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Study: Parenting Approach Affects Depth of Children's Faith

A new Barna study surveyed young adults about their spiritual foundations and the role their parents played during their childhood in determining their Christian faith.
( [email protected] ) Apr 11, 2007 01:00 PM EDT

A new Barna study surveyed young adults about their spiritual foundations and the role their parents played during their childhood in determining their Christian faith.

The study found that those who received more guidance from parents actively-engaged in applying God’s words on life and family formed deeper standards of faith in their lives.

Results of the study also showed that differing parenting techniques were used to classify the dominant parenting approaches currently used in the United States.

Although "default" and "trial-and-error parents" are both accepted approaches that enable parents to raise their children without the effort of defining their life, according to the study, "revolutionary parenting" - the approach based on one’s faith in God by making parenting a life priority - produced the most desired outcomes for Christian children exemplifying Christian morals and attitudes.

"Those who engage in revolutionary parenting define success as intentionally facilitating faith-based transformation in the lives of their children, rather than simply accepting the aging and survival of the child as a satisfactory result," stated Revolutionary Parenting author George Barna in a statement on Monday. Barna is also the chairman of The Barna Group.

The study further identified desirable attributes that parents would want to see in their children. Consequently, the young adults who formed the basis of the study all possessed qualities that revealed common practices that the parents of the children had implemented. Knowing, loving, and serving God was identified as their top priority in life. They also described their faith in God as being of the highest importance.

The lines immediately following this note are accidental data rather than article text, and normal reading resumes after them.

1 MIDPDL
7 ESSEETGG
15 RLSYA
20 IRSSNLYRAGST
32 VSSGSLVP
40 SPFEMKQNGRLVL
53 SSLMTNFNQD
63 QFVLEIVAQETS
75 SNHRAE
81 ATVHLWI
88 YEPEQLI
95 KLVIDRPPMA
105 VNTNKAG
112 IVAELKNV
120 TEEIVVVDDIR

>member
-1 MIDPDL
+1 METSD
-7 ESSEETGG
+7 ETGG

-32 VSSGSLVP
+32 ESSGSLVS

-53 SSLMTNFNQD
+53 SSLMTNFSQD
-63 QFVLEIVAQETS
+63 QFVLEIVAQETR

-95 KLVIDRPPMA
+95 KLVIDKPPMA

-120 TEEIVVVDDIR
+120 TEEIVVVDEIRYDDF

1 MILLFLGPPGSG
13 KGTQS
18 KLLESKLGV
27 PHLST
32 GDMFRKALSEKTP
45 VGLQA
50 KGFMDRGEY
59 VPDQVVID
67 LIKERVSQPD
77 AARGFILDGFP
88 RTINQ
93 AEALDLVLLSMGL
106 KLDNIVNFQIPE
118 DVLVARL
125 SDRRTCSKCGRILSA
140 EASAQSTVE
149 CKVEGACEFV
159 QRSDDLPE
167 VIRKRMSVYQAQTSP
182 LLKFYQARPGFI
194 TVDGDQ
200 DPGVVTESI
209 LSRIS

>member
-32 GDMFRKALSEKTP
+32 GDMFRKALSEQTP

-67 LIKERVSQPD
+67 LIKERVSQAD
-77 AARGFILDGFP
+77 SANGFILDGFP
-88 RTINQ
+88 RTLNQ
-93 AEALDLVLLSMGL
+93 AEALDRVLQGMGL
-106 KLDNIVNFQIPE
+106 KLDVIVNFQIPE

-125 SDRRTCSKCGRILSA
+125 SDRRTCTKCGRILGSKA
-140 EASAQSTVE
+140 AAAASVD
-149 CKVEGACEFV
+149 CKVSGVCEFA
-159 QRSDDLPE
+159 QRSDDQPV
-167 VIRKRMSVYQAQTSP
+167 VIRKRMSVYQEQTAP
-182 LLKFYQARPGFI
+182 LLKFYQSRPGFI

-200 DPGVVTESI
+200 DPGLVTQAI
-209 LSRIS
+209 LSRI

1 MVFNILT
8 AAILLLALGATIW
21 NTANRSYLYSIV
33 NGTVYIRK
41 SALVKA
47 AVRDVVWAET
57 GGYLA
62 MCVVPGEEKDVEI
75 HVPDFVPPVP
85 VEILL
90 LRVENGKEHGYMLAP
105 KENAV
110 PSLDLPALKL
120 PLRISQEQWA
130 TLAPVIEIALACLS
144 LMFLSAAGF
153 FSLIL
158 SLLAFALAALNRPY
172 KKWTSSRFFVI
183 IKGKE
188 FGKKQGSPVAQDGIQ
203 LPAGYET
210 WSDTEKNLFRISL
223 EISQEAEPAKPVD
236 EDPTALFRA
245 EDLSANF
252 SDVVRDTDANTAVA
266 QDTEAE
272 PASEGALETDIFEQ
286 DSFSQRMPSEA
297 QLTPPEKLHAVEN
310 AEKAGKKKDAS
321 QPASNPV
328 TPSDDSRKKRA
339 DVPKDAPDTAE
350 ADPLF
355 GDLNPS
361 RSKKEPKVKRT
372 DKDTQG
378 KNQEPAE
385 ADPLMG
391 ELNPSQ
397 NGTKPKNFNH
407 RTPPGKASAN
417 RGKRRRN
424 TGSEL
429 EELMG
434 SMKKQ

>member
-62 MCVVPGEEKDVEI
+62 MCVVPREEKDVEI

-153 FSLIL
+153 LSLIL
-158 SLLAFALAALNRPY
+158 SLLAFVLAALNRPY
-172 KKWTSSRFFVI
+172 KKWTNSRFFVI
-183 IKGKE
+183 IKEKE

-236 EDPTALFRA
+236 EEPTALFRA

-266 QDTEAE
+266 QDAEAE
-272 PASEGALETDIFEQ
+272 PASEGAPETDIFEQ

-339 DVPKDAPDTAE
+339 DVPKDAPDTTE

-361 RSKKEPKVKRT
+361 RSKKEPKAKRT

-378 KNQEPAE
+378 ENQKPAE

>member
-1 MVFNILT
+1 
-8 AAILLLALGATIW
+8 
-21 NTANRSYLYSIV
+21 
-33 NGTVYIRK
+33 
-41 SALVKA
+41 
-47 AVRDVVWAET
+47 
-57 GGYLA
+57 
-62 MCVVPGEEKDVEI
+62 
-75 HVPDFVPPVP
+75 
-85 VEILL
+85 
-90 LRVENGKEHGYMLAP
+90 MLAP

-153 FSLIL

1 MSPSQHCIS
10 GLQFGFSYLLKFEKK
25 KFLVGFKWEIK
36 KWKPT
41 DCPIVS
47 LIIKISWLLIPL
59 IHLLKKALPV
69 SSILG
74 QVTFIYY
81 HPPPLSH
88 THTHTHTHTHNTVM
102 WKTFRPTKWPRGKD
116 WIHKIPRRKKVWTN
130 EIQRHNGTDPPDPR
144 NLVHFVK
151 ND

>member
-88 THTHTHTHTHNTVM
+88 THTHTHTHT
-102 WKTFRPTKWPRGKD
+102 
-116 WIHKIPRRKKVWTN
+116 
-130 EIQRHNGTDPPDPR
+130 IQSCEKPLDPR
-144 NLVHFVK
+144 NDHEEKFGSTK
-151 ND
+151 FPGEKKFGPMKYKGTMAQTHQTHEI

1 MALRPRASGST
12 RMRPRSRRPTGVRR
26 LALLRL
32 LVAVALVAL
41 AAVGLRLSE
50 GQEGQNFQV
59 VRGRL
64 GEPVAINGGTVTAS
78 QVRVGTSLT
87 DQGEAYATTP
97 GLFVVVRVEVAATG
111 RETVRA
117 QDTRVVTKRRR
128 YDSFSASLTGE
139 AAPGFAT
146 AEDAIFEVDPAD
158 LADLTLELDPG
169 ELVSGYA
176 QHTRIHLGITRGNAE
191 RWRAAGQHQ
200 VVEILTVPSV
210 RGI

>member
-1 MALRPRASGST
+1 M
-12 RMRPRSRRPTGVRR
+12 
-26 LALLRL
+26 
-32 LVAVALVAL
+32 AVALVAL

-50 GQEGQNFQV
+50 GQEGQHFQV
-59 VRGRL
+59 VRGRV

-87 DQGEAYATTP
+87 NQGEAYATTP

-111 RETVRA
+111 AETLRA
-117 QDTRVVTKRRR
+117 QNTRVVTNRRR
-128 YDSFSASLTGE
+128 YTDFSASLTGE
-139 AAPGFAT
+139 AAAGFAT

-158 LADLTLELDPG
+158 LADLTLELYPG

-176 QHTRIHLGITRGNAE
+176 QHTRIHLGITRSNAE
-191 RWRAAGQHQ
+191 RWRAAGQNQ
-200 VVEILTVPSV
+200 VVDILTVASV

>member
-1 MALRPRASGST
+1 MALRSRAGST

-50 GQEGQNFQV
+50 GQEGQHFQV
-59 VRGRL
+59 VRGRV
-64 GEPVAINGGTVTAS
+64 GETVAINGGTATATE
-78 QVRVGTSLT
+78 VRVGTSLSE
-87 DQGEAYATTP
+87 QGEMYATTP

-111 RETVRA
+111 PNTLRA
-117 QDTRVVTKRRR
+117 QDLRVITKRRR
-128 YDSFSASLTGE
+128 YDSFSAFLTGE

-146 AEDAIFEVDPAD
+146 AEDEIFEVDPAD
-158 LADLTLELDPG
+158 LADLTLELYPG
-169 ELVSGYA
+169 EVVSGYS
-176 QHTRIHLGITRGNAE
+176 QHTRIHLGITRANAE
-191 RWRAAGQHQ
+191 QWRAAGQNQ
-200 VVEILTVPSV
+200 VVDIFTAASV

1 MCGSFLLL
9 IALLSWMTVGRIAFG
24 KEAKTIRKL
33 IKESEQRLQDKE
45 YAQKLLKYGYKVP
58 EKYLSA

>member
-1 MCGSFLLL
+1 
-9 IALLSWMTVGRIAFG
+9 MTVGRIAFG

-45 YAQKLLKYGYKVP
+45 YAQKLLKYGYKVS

Additionally, each of the young adults whose parents indicated spiritual foundations in their parenting approach possessed a "biblical worldview,"b ased on their responses to a series of questions about their view of life. They contend that absolute moral truth exists as defined in the Bible and that God is the all-knowing and all-powerful creator and ruler of the universe.

The young adults also affirmed faith in Jesus Christ as the only means to salvation, affirmed Satan as a real being, and confirmed that all of the principles taught in the Bible are true and accurate.

And while many of the young adults surveyed indicated the importance of being currently active in a vibrant community of faith - as demonstrated by their consistent commitment in worship, prayer, Bible study and spiritual accountability- less than one out of every ten young adults in the United States, however, reflect the measure for living a faith-based lifestyle, according to the Barna report.

Data is based on telephone interviews with 10,000 national young adults between the ages of 21 and 29 over the past several years who satisfied standards related to behavior and belief in the areas of corporate and personal faith.